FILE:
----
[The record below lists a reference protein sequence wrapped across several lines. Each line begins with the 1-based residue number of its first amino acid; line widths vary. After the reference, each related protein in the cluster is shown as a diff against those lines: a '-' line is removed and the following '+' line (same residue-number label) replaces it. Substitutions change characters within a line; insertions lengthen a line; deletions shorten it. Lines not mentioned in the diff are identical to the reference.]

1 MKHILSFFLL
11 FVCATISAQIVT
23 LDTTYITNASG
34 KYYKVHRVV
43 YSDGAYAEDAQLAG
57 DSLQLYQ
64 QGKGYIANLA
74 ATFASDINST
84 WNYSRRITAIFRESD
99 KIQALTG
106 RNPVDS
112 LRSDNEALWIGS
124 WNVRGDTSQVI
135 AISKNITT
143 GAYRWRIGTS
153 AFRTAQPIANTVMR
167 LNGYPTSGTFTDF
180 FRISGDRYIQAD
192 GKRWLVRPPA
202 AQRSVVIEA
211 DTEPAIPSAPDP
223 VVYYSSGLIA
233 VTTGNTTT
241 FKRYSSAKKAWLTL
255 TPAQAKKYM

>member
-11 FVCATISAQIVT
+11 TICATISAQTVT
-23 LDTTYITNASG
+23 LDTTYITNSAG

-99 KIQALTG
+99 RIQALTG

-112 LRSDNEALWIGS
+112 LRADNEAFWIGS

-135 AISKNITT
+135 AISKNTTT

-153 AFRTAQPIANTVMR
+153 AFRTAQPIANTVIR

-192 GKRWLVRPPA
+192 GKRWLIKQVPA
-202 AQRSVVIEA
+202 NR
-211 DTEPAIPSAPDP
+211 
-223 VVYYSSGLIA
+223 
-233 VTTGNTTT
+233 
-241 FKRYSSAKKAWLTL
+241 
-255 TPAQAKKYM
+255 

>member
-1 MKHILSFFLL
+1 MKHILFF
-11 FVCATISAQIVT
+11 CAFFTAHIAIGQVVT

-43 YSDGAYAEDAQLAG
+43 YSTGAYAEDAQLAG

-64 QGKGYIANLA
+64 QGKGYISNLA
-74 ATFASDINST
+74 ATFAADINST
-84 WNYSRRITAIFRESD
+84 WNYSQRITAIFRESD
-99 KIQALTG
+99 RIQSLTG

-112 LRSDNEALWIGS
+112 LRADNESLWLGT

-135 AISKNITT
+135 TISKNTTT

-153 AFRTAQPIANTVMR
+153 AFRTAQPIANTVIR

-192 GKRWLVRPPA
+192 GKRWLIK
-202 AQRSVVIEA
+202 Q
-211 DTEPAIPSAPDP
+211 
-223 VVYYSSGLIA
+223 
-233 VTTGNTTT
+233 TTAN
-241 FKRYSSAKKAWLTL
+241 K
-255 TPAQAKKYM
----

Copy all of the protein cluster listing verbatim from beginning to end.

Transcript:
[The record below lists a reference protein sequence wrapped across several lines. Each line begins with the 1-based residue number of its first amino acid; line widths vary. After the reference, each related protein in the cluster is shown as a diff against those lines: a '-' line is removed and the following '+' line (same residue-number label) replaces it. Substitutions change characters within a line; insertions lengthen a line; deletions shorten it. Lines not mentioned in the diff are identical to the reference.]

1 MKHILSFFLL
11 FVCATISAQIVT
23 LDTTYITNASG
34 KYYKVHRVV
43 YSDGAYAEDAQLAG
57 DSLQLYQ
64 QGKGYIANLA
74 ATFASDINST
84 WNYSRRITAIFRESD
99 KIQALTG
106 RNPVDS
112 LRSDNEALWIGS
124 WNVRGDTSQVI
135 AISKNITT
143 GAYRWRIGTS
153 AFRTAQPIANTVMR
167 LNGYPTSGTFTDF
180 FRISGDRYIQAD
192 GKRWLVRPPA
202 AQRSVVIEA
211 DTEPAIPSAPDP
223 VVYYSSGLIA
233 VTTGNTTT
241 FKRYSSAKKAWLTL
255 TPAQAKKYM

>member
-11 FVCATISAQIVT
+11 TICATISAQTVT
-23 LDTTYITNASG
+23 LDTTYITNSAG

-99 KIQALTG
+99 RIQALTG

-112 LRSDNEALWIGS
+112 LRADNEAFWIGS

-135 AISKNITT
+135 AISKNTTT

-153 AFRTAQPIANTVMR
+153 AFRTAQPIANTVIR

-192 GKRWLVRPPA
+192 GKRWLIKQVPA
-202 AQRSVVIEA
+202 NR
-211 DTEPAIPSAPDP
+211 
-223 VVYYSSGLIA
+223 
-233 VTTGNTTT
+233 
-241 FKRYSSAKKAWLTL
+241 
-255 TPAQAKKYM
+255 

>member
-1 MKHILSFFLL
+1 MKHILFF
-11 FVCATISAQIVT
+11 CAFFTAHIAIGQVVT

-43 YSDGAYAEDAQLAG
+43 YSTGAYAEDAQLAG

-64 QGKGYIANLA
+64 QGKGYISNLA
-74 ATFASDINST
+74 ATFAADINST
-84 WNYSRRITAIFRESD
+84 WNYSQRITAIFRESD
-99 KIQALTG
+99 RIQSLTG

-112 LRSDNEALWIGS
+112 LRADNESLWLGT

-135 AISKNITT
+135 TISKNTTT

-153 AFRTAQPIANTVMR
+153 AFRTAQPIANTVIR

-192 GKRWLVRPPA
+192 GKRWLIK
-202 AQRSVVIEA
+202 Q
-211 DTEPAIPSAPDP
+211 
-223 VVYYSSGLIA
+223 
-233 VTTGNTTT
+233 TTAN
-241 FKRYSSAKKAWLTL
+241 K
-255 TPAQAKKYM